07/07/2014

By Bill Carey, Vice President of Marketing & Business Development, for the RoboForm Password Manager.

You’ve no doubt seen news reports about hacking incidents at large companies — from eBay to Domino’s. It’s a growing problem, but generally, only the major incidents that affect millions get media attention.

That can lull small businesses into thinking that they’re not targeted by hackers, which is a huge misconception. At companies large and small, lax security practices by frontline employees are the primary vulnerability point.

Reduce the risks to your small business by developing a security policy or guidelines for your staff that take the following into account:

1. Hold your employees accountable. Make sure employees understand how to protect vital company information by providing training, and then hold them accountable with a formal cyber-security policy.

2. Install the latest software and browser updates. Virtually every platform and all browsers provide periodic updates that can be installed at no charge. Often the primary reason for the new release is to close security gaps. Make sure your business’ software is up to date.

3. As soon as you’ve finished using a website, log off and close your browser. An open browser is an open invitation to hackers; keep your account out of the wrong hands by closing applications you aren’t using.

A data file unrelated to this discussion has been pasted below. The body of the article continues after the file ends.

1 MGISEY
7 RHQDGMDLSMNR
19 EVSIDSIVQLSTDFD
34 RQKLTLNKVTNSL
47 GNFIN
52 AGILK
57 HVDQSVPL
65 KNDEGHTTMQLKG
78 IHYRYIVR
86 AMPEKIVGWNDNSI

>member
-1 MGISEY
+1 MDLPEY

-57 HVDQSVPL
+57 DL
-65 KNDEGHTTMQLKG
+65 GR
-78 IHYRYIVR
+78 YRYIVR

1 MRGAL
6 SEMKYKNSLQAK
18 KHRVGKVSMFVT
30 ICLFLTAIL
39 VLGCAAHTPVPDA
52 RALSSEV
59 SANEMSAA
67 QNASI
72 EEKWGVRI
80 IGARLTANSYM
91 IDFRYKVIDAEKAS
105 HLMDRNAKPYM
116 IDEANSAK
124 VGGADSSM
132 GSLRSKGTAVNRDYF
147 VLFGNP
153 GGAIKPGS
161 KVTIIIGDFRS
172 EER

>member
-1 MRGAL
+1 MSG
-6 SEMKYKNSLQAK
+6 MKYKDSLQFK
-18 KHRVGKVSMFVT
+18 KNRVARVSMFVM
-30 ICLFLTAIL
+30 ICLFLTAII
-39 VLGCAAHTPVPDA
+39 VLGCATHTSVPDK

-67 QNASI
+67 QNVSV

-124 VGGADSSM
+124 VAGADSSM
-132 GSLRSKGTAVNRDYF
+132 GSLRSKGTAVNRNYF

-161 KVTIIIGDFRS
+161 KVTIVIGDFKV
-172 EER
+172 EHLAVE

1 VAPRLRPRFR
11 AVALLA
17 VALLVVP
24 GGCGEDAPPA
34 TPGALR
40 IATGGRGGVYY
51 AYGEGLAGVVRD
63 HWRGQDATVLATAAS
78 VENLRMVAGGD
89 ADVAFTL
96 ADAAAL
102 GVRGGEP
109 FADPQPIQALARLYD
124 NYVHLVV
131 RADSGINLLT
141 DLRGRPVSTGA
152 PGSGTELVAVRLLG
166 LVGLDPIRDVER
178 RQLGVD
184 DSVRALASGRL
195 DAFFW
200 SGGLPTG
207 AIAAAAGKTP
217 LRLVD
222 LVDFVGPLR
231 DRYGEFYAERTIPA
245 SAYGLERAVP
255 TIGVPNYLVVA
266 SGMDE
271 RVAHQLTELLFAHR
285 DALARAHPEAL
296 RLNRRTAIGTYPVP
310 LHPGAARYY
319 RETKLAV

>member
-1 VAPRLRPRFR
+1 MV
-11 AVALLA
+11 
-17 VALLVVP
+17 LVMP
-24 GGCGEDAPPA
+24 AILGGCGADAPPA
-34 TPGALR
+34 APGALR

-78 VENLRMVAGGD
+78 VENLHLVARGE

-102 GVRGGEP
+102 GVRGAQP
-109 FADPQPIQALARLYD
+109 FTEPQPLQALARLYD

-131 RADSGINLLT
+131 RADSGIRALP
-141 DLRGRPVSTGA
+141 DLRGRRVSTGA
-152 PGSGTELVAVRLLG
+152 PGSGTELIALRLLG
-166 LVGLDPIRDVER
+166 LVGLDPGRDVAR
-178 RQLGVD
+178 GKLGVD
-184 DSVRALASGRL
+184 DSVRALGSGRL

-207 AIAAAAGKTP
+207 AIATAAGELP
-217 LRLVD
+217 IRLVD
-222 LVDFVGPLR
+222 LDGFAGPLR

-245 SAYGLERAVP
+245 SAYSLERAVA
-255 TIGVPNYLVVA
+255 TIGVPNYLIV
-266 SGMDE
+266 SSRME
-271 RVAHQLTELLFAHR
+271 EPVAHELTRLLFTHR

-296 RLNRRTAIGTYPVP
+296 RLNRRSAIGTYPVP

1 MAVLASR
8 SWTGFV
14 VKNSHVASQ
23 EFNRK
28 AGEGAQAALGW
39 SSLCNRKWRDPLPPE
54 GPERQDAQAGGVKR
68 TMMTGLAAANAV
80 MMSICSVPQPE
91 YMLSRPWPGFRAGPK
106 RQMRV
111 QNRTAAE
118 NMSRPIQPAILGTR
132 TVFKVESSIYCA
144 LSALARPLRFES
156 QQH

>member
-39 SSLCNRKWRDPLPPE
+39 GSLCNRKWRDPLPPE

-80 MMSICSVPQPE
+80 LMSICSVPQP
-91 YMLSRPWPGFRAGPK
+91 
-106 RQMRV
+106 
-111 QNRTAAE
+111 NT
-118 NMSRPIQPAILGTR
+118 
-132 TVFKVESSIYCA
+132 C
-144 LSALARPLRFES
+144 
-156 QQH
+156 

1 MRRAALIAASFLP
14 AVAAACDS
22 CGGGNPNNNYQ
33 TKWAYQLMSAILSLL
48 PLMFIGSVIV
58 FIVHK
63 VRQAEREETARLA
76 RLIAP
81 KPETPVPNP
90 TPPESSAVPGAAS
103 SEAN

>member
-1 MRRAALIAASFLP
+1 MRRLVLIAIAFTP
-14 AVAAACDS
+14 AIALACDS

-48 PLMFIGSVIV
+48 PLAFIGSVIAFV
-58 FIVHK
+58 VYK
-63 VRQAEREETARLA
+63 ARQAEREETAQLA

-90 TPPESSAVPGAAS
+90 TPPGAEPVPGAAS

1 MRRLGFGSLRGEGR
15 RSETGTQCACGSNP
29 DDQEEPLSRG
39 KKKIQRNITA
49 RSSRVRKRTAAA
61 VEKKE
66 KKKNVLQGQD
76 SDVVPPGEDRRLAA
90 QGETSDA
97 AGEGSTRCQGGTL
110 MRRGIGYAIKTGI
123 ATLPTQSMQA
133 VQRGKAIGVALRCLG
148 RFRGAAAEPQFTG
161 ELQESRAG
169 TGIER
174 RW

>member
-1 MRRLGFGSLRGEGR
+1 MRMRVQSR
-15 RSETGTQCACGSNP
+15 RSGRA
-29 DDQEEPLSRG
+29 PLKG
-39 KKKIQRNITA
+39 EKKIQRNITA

4. Create hard-to-guess passwords and change them frequently. If your password contains a combination of upper and lowercase letters, numbers and special characters, it will be more difficult to guess. Remember, the more complex your password, the harder it is to crack. Easier still, use a password management system to automate the process.

5. Don't use personal information in your password. Never use your name, your partner’s name, a child’s name, your occupation, telephone number, birth date, etc., as a password since this data is widely available online.

6. Hold your employees accountable. Make sure employees understand how to protect vital information by providing training, and then hold them accountable with a formal cyber-security policy.

7. Password-protect your mobile phone or tablet. Millions of users don’t take the basic step of establishing a PIN or password to access their smartphone or tablet, which is a huge mistake. Protect your business’ mobile and tablets with a secure PIN or password in case it falls into the wrong hands.

8. Use the “keystroke” method to make a strong password. Choose a password you can remember and map each letter to an adjacent key. One key to the left and one up would make the password “tinmen” change to “47gh2g”

9. Set incoming mail to be read in plain text only. If you have email settings that automatically allow images to open, hackers can tell when you’ve opened an email. Instead, set your email to open as plain text, and click images only from trusted senders.

10. Don’t keep a record or list of your passwords. It’s tempting to save a password list, but it defeats the purpose of having a password in the first place. Don’t keep a record in an unencrypted file on your computer or phone — or, worse still, scribbled on a post-it note on your monitor.

11. Maintain a burner email address. Email is one of the primary gateways for hackers, so it’s a good idea to limit the number of people who have your main email address. Create a free account to give out to customers and third parties, etc. This also helps keep your inbox spam-free.